CHARLESTON, SC — Last Thursday, folks in the newsroom at WCHS, an ABC affiliate in Charleston, WV, were feeling pretty good. Indictments had just come down against two public officials the station had named in a May broadcast, citing anonymous sources, as targets of a state and federal investigation. One employee even used the word “relieved”—though not everyone at the station agrees that’s the best way to characterize the mood.
That spring broadcast led to a public spat between WCHS, located in the state capital, and the editorial board of a local newspaper in Mingo County, tucked amid coal country in the state’s southwest corner. The Williamson Daily News had attacked WCHS—though it didn’t name the station—in an editorial that accused the out-of-town TV media of coverage that was “irresponsible at best, defamation at worst.” (A link to the editorial on the paper’s website is broken, but you can read much of it in my May post for CJR.) The newspaper’s ire focused on the station’s use of anonymous sources in the May 20 segment, in which reporter Kallie Cart said FBI and state police were looking into “alleged election violations” and “other possible federal crimes” by local public officials. WCHS named as targets of the investigation Michael Thornsbury, Mingo County’s only judge, and David Baisden, a county commissioner. Indictments were “expected soon,” Cart reported.
The wait turned out to be nearly three months. But late last week, those federal indictments came down against both men.
“There is a measure of vindication in this for us,” the station’s news director Matt Snyder told me. “As you know, our initial story received some backlash, so it’s always a good day when the facts come to light.”
According to the U.S. attorney’s office, Judge Thornsbury is accused of a complex and ultimately unsuccessful scheme to frame a romantic rival by planting drugs on the man, among other shenanigans, and manipulating a grand jury to have him put behind bars. “Prosecutors say Thornsbury was having an affair with his secretary when she tried to end it. He tried to frame her husband to eliminate the competition,” The Associated Press reported. Thornsbury has been charged with conspiring to violate the husband’s constitutional rights. (The salacious details of the judge’s alleged conspiracy really are something when it comes to low-rent local corruption, and I urge everyone to read this account in The Charleston Gazette by Kate White, Ken Ward Jr., and Rusty Marks. The story would make for a great made-for-TV movie, which could even include a prologue about Thornsbury’s shady refusal to recuse himself from hearing a major pollution case against a coal company he had ties to, until the state Supreme Court ordered him to step down.)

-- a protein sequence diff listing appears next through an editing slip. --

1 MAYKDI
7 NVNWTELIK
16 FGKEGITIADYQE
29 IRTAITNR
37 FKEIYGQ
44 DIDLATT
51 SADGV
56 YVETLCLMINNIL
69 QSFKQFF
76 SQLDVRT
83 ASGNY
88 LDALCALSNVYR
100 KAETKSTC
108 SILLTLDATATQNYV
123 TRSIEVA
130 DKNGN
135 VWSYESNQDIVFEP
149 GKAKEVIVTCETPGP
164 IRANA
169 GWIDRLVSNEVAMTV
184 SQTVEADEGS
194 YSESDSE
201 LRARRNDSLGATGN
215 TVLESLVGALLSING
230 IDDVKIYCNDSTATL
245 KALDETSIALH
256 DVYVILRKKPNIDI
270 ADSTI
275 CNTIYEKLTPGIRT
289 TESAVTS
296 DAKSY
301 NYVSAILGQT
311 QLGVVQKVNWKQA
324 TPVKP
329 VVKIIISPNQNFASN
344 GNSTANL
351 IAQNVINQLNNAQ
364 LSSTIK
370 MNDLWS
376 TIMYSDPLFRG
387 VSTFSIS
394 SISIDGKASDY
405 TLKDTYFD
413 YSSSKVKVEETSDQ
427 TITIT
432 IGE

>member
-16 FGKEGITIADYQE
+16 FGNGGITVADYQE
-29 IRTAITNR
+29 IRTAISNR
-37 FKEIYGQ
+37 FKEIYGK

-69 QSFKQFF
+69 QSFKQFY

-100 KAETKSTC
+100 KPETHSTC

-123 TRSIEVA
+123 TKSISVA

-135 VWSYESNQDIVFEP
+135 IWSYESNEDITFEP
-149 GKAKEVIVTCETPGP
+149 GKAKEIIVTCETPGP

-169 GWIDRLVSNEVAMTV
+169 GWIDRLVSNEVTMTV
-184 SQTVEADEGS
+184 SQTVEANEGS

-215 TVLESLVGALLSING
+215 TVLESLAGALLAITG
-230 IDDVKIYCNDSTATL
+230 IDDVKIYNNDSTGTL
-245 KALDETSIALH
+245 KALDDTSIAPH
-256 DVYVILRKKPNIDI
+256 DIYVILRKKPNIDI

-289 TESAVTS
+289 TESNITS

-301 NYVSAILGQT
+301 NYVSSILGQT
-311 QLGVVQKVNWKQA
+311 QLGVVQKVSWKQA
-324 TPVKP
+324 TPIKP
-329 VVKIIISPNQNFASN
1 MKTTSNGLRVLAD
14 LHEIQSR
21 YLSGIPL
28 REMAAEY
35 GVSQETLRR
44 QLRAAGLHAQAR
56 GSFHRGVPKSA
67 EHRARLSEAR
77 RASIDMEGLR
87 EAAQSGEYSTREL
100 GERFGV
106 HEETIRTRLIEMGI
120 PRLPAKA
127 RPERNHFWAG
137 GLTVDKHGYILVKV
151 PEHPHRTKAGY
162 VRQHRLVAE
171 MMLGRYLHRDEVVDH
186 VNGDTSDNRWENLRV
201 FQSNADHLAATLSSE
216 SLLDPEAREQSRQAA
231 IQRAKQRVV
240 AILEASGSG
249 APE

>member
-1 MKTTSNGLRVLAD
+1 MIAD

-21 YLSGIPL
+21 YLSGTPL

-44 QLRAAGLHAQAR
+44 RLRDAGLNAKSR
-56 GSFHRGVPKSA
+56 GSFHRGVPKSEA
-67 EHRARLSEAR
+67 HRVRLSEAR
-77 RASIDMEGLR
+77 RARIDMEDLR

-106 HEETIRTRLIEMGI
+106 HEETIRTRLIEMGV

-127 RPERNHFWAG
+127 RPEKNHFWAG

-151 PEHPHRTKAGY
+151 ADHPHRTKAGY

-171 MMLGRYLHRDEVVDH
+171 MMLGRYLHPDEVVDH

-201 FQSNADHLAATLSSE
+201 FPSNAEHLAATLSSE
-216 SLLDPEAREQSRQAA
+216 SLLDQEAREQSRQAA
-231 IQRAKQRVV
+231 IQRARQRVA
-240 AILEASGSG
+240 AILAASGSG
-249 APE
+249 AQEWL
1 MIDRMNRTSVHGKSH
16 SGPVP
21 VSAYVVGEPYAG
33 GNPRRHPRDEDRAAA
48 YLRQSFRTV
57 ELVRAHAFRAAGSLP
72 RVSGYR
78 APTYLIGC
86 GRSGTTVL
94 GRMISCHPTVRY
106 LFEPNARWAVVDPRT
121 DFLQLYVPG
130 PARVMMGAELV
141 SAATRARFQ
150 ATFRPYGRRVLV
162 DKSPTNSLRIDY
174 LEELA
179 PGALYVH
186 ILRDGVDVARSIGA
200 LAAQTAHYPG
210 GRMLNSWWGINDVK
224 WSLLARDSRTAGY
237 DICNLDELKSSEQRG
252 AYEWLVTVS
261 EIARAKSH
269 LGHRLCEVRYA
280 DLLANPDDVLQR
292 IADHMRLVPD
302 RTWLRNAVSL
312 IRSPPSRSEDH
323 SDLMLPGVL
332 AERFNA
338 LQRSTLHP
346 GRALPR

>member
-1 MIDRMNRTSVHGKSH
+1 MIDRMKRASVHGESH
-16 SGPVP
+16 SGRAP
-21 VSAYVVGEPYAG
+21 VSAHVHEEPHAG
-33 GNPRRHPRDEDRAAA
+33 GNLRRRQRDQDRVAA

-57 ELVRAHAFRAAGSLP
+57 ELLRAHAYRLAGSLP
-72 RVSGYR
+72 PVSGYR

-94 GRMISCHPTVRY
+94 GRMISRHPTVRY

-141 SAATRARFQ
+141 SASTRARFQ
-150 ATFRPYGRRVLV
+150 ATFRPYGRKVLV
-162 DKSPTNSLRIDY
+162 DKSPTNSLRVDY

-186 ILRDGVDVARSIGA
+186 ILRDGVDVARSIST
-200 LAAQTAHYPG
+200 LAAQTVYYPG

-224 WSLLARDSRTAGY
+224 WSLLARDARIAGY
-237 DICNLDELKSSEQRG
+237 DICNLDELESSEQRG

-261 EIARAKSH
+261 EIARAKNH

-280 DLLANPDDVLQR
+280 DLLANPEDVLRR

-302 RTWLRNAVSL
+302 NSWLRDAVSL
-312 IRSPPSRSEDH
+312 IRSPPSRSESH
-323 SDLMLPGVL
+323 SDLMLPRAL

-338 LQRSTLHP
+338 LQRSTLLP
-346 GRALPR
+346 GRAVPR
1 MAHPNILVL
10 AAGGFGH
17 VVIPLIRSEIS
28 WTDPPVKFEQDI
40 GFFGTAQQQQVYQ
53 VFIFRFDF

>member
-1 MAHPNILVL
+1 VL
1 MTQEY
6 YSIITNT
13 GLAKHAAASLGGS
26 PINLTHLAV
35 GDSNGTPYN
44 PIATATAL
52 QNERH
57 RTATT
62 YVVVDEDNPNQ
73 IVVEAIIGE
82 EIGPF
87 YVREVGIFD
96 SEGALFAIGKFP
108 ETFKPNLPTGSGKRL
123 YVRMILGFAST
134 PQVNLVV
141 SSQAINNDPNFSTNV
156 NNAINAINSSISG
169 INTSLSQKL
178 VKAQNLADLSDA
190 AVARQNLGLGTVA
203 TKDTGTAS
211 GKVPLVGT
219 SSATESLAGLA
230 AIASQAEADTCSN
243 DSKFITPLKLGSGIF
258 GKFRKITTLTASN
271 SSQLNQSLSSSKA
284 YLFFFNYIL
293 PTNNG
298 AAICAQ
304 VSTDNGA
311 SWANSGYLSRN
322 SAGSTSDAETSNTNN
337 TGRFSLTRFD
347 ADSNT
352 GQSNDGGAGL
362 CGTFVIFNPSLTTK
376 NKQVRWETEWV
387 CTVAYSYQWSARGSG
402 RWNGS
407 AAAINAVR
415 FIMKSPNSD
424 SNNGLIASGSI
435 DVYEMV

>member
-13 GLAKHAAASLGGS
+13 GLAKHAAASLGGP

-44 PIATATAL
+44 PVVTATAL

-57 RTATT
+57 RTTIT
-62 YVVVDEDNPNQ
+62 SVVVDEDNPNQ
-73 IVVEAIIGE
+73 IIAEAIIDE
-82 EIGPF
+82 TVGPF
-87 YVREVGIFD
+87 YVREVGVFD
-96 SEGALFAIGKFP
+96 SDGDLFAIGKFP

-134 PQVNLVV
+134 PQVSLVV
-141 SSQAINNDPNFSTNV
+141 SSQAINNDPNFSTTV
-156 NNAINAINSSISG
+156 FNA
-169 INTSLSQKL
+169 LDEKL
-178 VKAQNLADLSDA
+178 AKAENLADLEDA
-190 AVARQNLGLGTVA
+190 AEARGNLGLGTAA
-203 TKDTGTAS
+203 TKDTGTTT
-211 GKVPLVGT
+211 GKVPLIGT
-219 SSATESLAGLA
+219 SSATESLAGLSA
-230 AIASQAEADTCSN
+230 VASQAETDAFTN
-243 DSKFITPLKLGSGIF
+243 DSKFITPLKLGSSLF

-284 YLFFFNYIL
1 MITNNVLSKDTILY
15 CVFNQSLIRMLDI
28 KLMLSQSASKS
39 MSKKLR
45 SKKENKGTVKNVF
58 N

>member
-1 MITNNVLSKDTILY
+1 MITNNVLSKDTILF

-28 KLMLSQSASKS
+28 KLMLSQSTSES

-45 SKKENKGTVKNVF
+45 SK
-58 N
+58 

For his part, Baisden the commissioner is charged with the more prosaic offense of allegedly “attempting to use his authority to persuade a store to give him a discount on tires for his personal automobile,” according to the Charleston Daily Mail. When the store didn’t play ball, the politician, who is also the county’s purchasing agent, allegedly ended the store’s government contract, costing it tens of thousands of dollars. The allegations are unrelated to the charges against the judge.
Back in May, when WCHS aired its original broadcast on the investigation against the two men, reporters for the Daily News were chasing the story too. But the paper wasn’t willing to run with anonymous sources discussing charges that hadn’t yet been filed against people in its home community, an editor told me. “[I]t’s easy for television media [in Charleston] to jump the gun on a potential big story,” the paper’s May editorial read. “They won’t see those that they’ve unjustly attacked at the grocery store or at a youth baseball game … We want what’s best for our community and right now, what’s best, is not to perpetuate rumors.”
The station stood by its story in the face of that criticism. Here’s what I wrote about the back-and-forth at the time:
And, obviously, dealing carefully with anonymous sources can be tricky. You have to make sure they’re not giving you bad info to push an agenda, or echoing a common flawed data point. And if the WCHS story turns out to be wrong―if those indictments don’t come to pass―the station will owe its readers and the subjects of its reporting an accounting of why it got and relayed bad information.
But a serious investigation of prominent public officials, with indictments imminent, is a newsworthy story. And anonymous sources can be a legitimate reporting tool, used carefully. Was WCHS right to have confidence in the credibility of its information? At this point it’s impossible to say from the outside; the proof of the pudding will be in the eating.